Depressed patients’ desire for culturally competent providers differs by race, ethnicity
People from historically underrepresented groups with depression symptoms more often expressed wanting a provider who shared or understood their culture, according to a retrospective, population-based, cross-sectional study in Lancet Psychiatry.
“Assessment of access to culturally competent care, in terms of importance placed on access and disparities in access, might identify ways to decrease health care disparities,” Hatice Nur Eken, BS, of Vanderbilt University School of Medicine in Nashville, Tennessee, and colleagues wrote. “Although engendering cultural competence is not the only solution that can address inequities in health care, it might mitigate some of the health consequences of racial discrimination.”
Eken and colleagues collected questionnaire information from 3,910 adults (median age, 52 years; 60.9% women) who participated in the 2017 U.S. National Health Interview Survey (NHIS), the only year for which questions on cultural competence were available. Researchers examined responses to cultural competency, anxiety and depression questions.
Participants identifying as Black or African American, Asian American or mixed race were more likely to say that providers sharing or understanding their culture was “very important” or “somewhat important” compared to those identifying as white (Black vs. white, adjusted OR, 2.54; 95% CI, 1.86–3.48; Asian American vs. white, aOR, 2.57; 95% CI, 1.66–3.99; mixed race vs. white, aOR, 1.69; 95% CI, 1.01–2.82). Hispanic participants were more likely to report the same compared with non-Hispanic participants (56.9% vs. 35.6%; aOR, 2.69; 95% CI, 2.03–3.6).
Adjusting for demographics and whether they saw a mental health specialist within the last year, individuals from underrepresented populations were also less likely to have access to providers who shared their culture than white and non-Hispanic participants.
Additionally, 49.6% of participants with depressive symptoms reported that having their provider share or understand their culture was important, while 37.7% of participants without depression or anxiety said the same (aOR, 1.57; 95% CI, 1.13–2.19). However, patients with depressive symptoms were less likely to have a provider who shared their culture compared to those without depression or anxiety (aOR, 0.63; 95% CI, 0.41–0.96).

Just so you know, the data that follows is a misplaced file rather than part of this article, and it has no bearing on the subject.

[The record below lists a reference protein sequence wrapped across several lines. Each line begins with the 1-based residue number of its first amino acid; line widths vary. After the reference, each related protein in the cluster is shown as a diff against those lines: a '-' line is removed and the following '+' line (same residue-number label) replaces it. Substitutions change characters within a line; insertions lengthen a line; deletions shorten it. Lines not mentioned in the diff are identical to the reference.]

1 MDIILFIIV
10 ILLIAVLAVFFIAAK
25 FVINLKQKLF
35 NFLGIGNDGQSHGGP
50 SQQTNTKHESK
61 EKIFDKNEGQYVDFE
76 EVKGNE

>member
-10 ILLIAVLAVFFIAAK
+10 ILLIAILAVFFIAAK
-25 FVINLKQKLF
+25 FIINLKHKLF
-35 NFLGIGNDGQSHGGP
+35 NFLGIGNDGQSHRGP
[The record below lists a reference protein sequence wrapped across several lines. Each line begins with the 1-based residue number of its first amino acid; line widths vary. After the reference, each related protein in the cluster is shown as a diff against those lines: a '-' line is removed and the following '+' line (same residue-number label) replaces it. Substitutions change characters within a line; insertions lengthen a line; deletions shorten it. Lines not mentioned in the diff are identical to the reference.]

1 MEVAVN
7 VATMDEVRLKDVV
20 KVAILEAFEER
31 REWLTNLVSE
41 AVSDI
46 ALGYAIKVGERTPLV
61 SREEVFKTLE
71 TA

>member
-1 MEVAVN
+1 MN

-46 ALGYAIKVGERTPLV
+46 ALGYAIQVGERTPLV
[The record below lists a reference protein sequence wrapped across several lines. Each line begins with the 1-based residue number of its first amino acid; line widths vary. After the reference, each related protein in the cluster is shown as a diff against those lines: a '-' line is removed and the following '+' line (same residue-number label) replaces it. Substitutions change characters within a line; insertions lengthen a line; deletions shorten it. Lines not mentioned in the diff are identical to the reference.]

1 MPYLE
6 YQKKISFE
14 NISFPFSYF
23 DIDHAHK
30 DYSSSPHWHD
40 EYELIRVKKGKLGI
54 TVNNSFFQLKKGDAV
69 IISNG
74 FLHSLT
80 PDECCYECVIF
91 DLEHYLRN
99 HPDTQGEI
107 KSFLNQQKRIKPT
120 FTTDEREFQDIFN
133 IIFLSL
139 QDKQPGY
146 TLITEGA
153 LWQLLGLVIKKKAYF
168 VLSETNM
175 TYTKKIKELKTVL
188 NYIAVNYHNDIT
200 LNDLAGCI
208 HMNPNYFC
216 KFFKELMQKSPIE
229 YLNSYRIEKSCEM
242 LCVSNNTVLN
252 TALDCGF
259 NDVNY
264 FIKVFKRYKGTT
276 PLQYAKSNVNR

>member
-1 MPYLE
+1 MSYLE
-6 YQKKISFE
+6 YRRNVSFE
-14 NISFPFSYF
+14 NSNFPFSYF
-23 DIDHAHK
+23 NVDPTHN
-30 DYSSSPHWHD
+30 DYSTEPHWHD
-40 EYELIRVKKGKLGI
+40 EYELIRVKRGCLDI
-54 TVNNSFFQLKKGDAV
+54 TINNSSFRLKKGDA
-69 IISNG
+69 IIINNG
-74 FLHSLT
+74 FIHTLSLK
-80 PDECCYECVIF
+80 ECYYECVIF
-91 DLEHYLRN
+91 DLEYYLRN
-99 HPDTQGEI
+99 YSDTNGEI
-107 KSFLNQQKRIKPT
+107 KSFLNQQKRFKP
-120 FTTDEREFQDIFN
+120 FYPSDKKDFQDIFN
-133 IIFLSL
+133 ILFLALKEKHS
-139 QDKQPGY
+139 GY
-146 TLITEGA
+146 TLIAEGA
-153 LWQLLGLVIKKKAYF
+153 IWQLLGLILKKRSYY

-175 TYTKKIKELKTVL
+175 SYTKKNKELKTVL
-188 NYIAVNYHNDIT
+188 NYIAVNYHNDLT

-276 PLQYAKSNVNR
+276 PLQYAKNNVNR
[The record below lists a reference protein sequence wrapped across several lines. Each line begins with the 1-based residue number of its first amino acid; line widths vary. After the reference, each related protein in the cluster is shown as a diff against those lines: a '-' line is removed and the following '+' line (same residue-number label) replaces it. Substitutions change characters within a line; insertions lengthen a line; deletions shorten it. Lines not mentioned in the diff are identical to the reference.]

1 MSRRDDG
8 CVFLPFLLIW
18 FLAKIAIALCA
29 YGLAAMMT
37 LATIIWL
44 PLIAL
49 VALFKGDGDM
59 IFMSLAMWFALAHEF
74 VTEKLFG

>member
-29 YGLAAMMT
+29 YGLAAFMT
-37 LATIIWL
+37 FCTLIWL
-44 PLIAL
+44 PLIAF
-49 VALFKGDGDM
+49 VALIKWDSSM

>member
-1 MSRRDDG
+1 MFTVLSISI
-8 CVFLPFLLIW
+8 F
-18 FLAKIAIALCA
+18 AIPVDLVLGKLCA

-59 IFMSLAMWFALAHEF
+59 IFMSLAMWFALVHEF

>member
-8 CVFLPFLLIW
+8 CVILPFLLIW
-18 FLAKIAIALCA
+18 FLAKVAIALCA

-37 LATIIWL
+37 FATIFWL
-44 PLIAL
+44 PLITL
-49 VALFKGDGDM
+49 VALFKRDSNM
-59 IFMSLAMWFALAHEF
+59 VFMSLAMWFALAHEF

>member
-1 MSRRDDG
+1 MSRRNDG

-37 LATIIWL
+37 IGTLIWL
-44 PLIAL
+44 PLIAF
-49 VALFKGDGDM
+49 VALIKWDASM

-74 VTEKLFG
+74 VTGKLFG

These correlations were not present in patients with anxiety or with comorbid depression and anxiety, the researchers wrote.
Women were more likely than men to place importance on a provider sharing or understanding their culture, and participants with the highest levels of poverty were most likely to want a culturally competent provider.
“To our knowledge, our findings are among the first to show patient preference for cultural competence in individuals with depression and anxiety symptoms and highlight the importance of incorporating culturally competent and humble interactions in psychiatric care,” Eken and colleagues wrote. “Although previous studies have investigated racial and ethnic differences and implicit biases in patient–provider interactions, our study contributes to the existing literature by highlighting the importance of taking patient perspectives into account, especially in patients with common psychiatric conditions.”
Limitations included classification of depression and anxiety, how access to mental health care was assessed, small sample sizes of some racial groups and use of NHIS’s definition of culture.
"Future efforts to rectify racial disparities in mental health should emphasize cultural competence and humility in training as a mandatory skill, given the lack of diversity in the current mental health workforce," Ayana Jordan, MD, PhD, of Yale University School of Medicine's department of psychiatry, told Healio Psychiatry. "This level of sophistication to articulate the cultural and structural phenomena at play along with the biological illness, especially among those from historically excluded populations, can indeed impact overall treatment outcomes.
"Therefore, research that highlights best practices in teaching cultural and structural competence must be studied as a means to replicate those behaviors that prove successful," Jordan added. "The gravity of the pandemic has demonstrated that natural disasters leading to environmental stressors can disproportionately affect racial and ethnic minoritized groups, so having an understanding of the underlying cause of these disparities is more important than ever to successfully intervene and improve outcomes."